When we wrote the book, we had a publisher who asked us to write the book in six weeks, and that’s a very short period of time. We didn’t even have an official outline at that point. It just sort of flowed out of us. We had no plan, and we really didn’t discuss how we were going to do this. We didn’t have time. One of us would just start writing one chapter. The other would write another. We would send it over to the other person by email and look at some edits and sort of flip flop back and forth like that, and finally, we had a book.
We took that sort of method in working when we started expanding out to other things, where one of us just says, “I’ll take this project,” and the other one says, “Great, how can I support you?”
It’s been truly an amazing process. I’ve had so much fun working with my mom, and believe it or not, we haven’t had all that many challenges. For the most part, we work together seamlessly.
Do you each have clear roles now within the company?
Yes, we take on different parts of the business. My mom pretty much oversees all the PR, communications, and marketing. She reaches out to all of the media. I oversee all of the partner relationships. For whatever reason, I was born with no fear of cold calling some CEO and letting them know what we’re doing and asking if they want to partner, and that’s actually been a very successful way that we’ve found a lot of our corporate partners and sponsors. For anyone seeking corporate sponsors, literally, just call them up and ask to speak to their top person instead of emailing or starting with an intern. So, I have handled and overseen all of that, as well as all of our coordinators and directors in cities all over the country. As far as our writing, articles and that sort of thing, we kind of just say, “Who wants to take this one? Who wants to take that one?”
Your business kind of came to be without much planning, but do you have future plans and goals for the company?
We do have set goals. We do have ideas about where we want to go, but you know how people talk about vision boards? I’m actually slightly opposed to a vision board, only because I feel that if you’re so focused on what you think your plan or dream or goal is, you might miss out on other opportunities that could take you to fabulous places. I think that often times in business, it’s the product, the goal, the outcome that is paid so much attention, but what about creating a process board that says, “I want to be surrounded by people that inspire me”? Then who knows what the outcome will be, but it’s the process, the journey that’s going to be the biggest part of your story. Time and time again, we see people who get whatever it is they thought they wanted, and they’re still itching for something else, because I think it’s about the process. I’m not really sure it’s about what the eventual goal is in the end.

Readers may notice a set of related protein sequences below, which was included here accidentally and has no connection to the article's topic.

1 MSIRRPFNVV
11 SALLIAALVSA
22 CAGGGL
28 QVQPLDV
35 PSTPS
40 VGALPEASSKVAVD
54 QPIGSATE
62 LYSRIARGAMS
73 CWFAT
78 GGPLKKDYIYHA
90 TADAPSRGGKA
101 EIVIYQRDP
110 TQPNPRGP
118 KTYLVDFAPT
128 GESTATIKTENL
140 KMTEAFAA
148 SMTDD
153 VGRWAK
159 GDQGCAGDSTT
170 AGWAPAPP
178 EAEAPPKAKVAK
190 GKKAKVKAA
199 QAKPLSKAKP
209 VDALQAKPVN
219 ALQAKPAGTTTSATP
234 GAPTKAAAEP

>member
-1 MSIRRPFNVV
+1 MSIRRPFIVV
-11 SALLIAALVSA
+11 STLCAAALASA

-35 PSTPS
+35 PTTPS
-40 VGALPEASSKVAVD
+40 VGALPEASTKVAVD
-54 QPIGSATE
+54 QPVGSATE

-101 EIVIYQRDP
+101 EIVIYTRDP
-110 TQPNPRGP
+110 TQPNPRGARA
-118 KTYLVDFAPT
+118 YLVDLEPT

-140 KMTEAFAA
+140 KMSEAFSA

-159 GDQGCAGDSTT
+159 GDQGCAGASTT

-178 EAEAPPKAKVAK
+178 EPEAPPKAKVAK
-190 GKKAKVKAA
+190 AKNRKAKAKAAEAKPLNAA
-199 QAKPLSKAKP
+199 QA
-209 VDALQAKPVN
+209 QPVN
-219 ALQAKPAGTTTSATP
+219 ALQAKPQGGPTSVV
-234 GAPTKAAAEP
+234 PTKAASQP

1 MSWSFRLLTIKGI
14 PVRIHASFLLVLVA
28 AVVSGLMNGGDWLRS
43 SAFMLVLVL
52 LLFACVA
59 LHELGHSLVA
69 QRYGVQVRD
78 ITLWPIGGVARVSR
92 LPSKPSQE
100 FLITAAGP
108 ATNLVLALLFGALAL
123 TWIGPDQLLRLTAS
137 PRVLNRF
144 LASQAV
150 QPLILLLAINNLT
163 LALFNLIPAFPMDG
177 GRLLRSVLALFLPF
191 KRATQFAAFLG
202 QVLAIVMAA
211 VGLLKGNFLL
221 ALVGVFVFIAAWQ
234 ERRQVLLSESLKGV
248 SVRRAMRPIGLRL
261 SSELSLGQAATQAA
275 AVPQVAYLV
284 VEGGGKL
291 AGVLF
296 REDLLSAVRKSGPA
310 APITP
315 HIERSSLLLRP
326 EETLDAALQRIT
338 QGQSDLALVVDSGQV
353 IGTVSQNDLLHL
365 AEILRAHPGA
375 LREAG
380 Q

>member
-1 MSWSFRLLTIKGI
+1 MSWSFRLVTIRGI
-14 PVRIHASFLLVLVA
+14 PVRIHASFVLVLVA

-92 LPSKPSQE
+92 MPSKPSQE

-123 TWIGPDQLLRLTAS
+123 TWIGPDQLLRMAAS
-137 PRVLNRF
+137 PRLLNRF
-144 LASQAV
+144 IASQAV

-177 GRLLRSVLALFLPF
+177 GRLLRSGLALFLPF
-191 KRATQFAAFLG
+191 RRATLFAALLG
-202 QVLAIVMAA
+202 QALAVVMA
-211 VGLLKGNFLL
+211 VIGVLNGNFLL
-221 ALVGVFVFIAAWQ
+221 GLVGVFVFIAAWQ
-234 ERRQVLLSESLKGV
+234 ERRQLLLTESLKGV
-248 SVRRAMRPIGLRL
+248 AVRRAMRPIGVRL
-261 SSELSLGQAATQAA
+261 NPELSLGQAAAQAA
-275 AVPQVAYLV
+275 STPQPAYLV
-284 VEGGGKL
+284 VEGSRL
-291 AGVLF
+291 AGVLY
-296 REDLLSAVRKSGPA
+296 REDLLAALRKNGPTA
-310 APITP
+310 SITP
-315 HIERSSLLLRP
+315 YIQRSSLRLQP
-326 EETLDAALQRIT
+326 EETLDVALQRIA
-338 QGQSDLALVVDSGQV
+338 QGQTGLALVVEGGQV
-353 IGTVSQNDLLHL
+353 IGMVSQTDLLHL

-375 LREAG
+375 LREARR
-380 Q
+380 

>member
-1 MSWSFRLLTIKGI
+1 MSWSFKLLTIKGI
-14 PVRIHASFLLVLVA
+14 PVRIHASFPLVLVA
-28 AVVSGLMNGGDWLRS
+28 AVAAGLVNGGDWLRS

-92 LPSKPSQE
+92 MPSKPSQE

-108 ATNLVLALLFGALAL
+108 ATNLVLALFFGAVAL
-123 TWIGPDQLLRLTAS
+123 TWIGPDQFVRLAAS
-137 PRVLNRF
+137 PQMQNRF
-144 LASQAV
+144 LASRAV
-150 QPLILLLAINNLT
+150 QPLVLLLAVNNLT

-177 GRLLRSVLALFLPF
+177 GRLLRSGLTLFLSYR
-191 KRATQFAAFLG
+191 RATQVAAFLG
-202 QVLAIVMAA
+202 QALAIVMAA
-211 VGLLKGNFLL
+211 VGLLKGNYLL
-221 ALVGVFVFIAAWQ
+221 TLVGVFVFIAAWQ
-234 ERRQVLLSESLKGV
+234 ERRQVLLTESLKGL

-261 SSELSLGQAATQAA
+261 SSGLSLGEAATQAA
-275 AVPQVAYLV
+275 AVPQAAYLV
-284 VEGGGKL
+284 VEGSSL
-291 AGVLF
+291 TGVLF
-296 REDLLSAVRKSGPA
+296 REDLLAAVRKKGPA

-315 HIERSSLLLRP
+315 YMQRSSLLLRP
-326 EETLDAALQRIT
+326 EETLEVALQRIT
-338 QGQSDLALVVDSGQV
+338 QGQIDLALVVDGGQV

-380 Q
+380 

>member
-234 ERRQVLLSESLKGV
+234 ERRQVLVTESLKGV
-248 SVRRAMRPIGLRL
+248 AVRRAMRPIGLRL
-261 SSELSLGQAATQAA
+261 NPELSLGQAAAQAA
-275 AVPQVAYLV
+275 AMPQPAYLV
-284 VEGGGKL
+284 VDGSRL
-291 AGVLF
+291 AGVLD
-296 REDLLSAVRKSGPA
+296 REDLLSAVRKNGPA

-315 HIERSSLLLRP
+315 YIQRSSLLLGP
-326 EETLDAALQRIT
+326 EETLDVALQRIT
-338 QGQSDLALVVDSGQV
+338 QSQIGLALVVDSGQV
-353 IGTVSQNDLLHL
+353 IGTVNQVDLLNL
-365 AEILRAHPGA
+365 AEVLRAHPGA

I do want to throw in there that my mom and I have a luxury that maybe other entrepreneurs don’t have, and that is that this is not a need, it’s a want. That does allow us flexibility and to be open and take risks that maybe other people can’t. We recognize that we do get to make some of the decisions the way that we do because we’re in a fortunate position.
What would be your best advice to new solo entrepreneurs?
I think the most important thing is to do what you are passionate about. Make sure that at the root of your business is something that excites you and that you are jumping out of bed in the morning to do it. The hard times, the challenging times are going to be there, but because you really are excited about whatever this is, you’re able to quickly skip through those moments.
There is one other thing I would like to add. There is no way that we would be where we are were it not for the generosity and enthusiasm of other entrepreneurs and people in our support network. Stacey Kannenberg alone is the perfect example. She is there at every turn to support her fellow entrepreneurs. I think that both being open to the support and help of others and being open to helping others, even when your own plate is very full, is key.